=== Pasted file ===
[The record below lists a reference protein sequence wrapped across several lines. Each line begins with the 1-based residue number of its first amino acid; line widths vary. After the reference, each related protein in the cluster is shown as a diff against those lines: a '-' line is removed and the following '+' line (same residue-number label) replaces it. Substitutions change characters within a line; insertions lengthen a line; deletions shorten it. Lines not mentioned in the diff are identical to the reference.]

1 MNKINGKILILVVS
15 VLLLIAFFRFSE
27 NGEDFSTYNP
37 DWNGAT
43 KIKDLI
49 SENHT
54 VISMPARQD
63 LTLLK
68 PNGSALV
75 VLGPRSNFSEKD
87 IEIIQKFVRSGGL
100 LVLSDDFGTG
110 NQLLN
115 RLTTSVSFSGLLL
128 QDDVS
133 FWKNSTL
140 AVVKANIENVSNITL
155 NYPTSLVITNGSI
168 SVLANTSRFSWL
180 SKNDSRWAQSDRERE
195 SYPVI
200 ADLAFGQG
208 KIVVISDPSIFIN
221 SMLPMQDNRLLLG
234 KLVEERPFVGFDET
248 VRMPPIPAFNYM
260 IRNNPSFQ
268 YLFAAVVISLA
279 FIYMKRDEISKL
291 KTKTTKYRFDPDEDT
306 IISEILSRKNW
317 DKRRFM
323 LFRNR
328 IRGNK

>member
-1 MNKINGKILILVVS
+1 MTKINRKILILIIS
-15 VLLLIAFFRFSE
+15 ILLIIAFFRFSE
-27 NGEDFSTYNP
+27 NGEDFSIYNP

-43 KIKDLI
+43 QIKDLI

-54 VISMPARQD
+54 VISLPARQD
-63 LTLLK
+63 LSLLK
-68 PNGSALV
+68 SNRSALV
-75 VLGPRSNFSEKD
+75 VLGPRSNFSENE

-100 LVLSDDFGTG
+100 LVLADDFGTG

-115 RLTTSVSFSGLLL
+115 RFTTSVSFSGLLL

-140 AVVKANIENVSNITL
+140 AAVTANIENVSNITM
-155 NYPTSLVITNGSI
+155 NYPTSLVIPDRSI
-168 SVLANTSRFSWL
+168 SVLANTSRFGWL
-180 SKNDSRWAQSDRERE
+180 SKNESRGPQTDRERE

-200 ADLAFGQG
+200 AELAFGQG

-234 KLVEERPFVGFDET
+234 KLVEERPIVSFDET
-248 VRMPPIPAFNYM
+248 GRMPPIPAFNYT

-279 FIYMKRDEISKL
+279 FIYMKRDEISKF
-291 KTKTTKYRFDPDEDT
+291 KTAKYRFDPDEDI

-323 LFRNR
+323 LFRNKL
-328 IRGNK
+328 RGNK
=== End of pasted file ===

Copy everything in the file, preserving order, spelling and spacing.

[The record below lists a reference protein sequence wrapped across several lines. Each line begins with the 1-based residue number of its first amino acid; line widths vary. After the reference, each related protein in the cluster is shown as a diff against those lines: a '-' line is removed and the following '+' line (same residue-number label) replaces it. Substitutions change characters within a line; insertions lengthen a line; deletions shorten it. Lines not mentioned in the diff are identical to the reference.]

1 MNKINGKILILVVS
15 VLLLIAFFRFSE
27 NGEDFSTYNP
37 DWNGAT
43 KIKDLI
49 SENHT
54 VISMPARQD
63 LTLLK
68 PNGSALV
75 VLGPRSNFSEKD
87 IEIIQKFVRSGGL
100 LVLSDDFGTG
110 NQLLN
115 RLTTSVSFSGLLL
128 QDDVS
133 FWKNSTL
140 AVVKANIENVSNITL
155 NYPTSLVITNGSI
168 SVLANTSRFSWL
180 SKNDSRWAQSDRERE
195 SYPVI
200 ADLAFGQG
208 KIVVISDPSIFIN
221 SMLPMQDNRLLLG
234 KLVEERPFVGFDET
248 VRMPPIPAFNYM
260 IRNNPSFQ
268 YLFAAVVISLA
279 FIYMKRDEISKL
291 KTKTTKYRFDPDEDT
306 IISEILSRKNW
317 DKRRFM
323 LFRNR
328 IRGNK

>member
-1 MNKINGKILILVVS
+1 MTKINRKILILIIS
-15 VLLLIAFFRFSE
+15 ILLIIAFFRFSE
-27 NGEDFSTYNP
+27 NGEDFSIYNP

-43 KIKDLI
+43 QIKDLI

-54 VISMPARQD
+54 VISLPARQD
-63 LTLLK
+63 LSLLK
-68 PNGSALV
+68 SNRSALV
-75 VLGPRSNFSEKD
+75 VLGPRSNFSENE

-100 LVLSDDFGTG
+100 LVLADDFGTG

-115 RLTTSVSFSGLLL
+115 RFTTSVSFSGLLL

-140 AVVKANIENVSNITL
+140 AAVTANIENVSNITM
-155 NYPTSLVITNGSI
+155 NYPTSLVIPDRSI
-168 SVLANTSRFSWL
+168 SVLANTSRFGWL
-180 SKNDSRWAQSDRERE
+180 SKNESRGPQTDRERE

-200 ADLAFGQG
+200 AELAFGQG

-234 KLVEERPFVGFDET
+234 KLVEERPIVSFDET
-248 VRMPPIPAFNYM
+248 GRMPPIPAFNYT

-279 FIYMKRDEISKL
+279 FIYMKRDEISKF
-291 KTKTTKYRFDPDEDT
+291 KTAKYRFDPDEDI

-323 LFRNR
+323 LFRNKL
-328 IRGNK
+328 RGNK